Starbound looks nothing like Subnautica, but the depths of its crafting systems, and the huge variety of planets to explore, make it a must-play for fans of survival sandboxes. It’s essentially a sci-fi Terraria with a bigger emphasis on story: as you hop between planets you’ll gather resources to gradually upgrade your gear, progressing from swords to machine guns, walking boots to jetpacks and teleportation devices. Its planets each offer distinct biomes, procedurally-generated for maximum variation: one minute you’ll be creeping through a thick forest, the next flying over a pool of magma. A streamlined story, complete with scripted bosses, genuinely interesting characters and tons of lore, keep you pushing on to the next world.



(Image credit: Campo Santo)

Developer: Campo Santo
PC, PS4, Switch, Xbox One

Firewatch, in almost complete contrast to Subnautica, is an on-rails story game that almost never puts you in real danger: and yet it’s one Subnautica fans should check out. Wonderful environmental storytelling mean that although exploration is minimal, you’ll want to open every drawer and read every note you find. What it shares in common with Subnautica is both a gorgeous world and a heavy sense of atmosphere: when you’re playing Firewatch you’re almost totally lost in the world. It feels like the end point of the “waling sim” genre: polished, beautiful, and lives long in the memory. 


Spacefolk walk across a pink planet in Astroneer

(Image credit: System Era Softworks)

Developer: System Era Softworks
PC, PS4, Switch Xbox One

A bit like No Man’s Sky-lite, Astroneer is a cutesy exploration game with a surprising amount of depth, especially when it comes to base building. As you move between its seven planets you’ll gather resources from the environment and explore high and low, scaling mountains and digging into caves for new materials. Then, when your inventory is full, you’ll come back and craft those materials into useful tools, looping together science labs, generators, solar panels and oxygen tanks in whichever configuration you want. The result is a relaxing space adventure with a gradual sense of progression, and it’s especially fun if you can rope in a friend for the ride.


An advanced raft floating past a small island in the game Raft

(Image credit: Axolot Games)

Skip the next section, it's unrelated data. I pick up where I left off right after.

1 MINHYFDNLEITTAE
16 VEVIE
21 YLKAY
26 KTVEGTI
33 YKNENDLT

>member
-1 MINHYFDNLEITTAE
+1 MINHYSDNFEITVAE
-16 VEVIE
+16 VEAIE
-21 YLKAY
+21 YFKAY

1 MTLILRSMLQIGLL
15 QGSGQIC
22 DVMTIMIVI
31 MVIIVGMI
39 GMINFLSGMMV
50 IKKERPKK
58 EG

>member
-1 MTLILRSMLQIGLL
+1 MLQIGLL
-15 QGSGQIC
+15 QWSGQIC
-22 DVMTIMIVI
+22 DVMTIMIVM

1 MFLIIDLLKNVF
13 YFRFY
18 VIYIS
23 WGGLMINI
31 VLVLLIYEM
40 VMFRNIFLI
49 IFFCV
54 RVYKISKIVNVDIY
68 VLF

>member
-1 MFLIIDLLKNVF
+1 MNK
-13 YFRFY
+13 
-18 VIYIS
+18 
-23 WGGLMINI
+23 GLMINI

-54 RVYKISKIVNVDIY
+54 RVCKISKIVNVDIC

Developer: Redbeet Interactive

An open-water survival game in which you (plus a friend, ideally) hook floating resources to your raft as they bob by, build ramps to board islands you spot on the horizon and, occasionally, venture into the depths to grab valuable goodies. A patrolling shark keeps you honest and, like Subnautica, progression means crafting better gear, and bigger oxygen tanks. All the while, you expand your raft from a simple four-by-four grid to a complex, multi-leveled floating base. It’s nowhere near as polished as Subnautica – it’s still in Early Access, so expect some bugs – but it’s one of the few ocean-based survival games that’s worth playing.

The Forest

The Forest

(Image credit: Endnight Games)

Developer: Endnight Games

Subnautica’s sea monsters make it feel like a horror game: The Forest gives you that same sense of dread, only it swaps the ocean willies for a pack of hungry cannibal mutants who want to munch on your flesh. As the lone survivor of a plane crash, you must stay alive in an oppressive forest, chopping down trees to make wood and scavenging whatever food you can, crafting increasingly sophisticated gear as you go. The presence of the mutants provides a constant tension, and you’ll always be looking over your shoulder. Flexible building tools let you build your base exactly as you want, and a trail of clues provides a framework for exploring its dense world.


Floating through space with a crowbar in Breathedge

(Image credit: RedRuins Softworks)

Developer: RedRuins Softworks
PC, PS4, Switch, Xbox One

In space, no-one can hear you scream, but they can hear a chicken pop. That’s the sort of bizarre humor that you can expect in Breathedge. This survival game sees you play as a character simply known as “The Man”, who’s just trying to get his grandpa’s body to an outer space funeral, but things go spectacularly wrong. Your ship is gone, you’re all alone in a space full of corpses. Until the phone beeps. Figure out what’s going on this brilliantly bizarre story, build bases and contraptions to traverse space, and just try to stay alive long enough to find out what’s going on. You won’t regret it.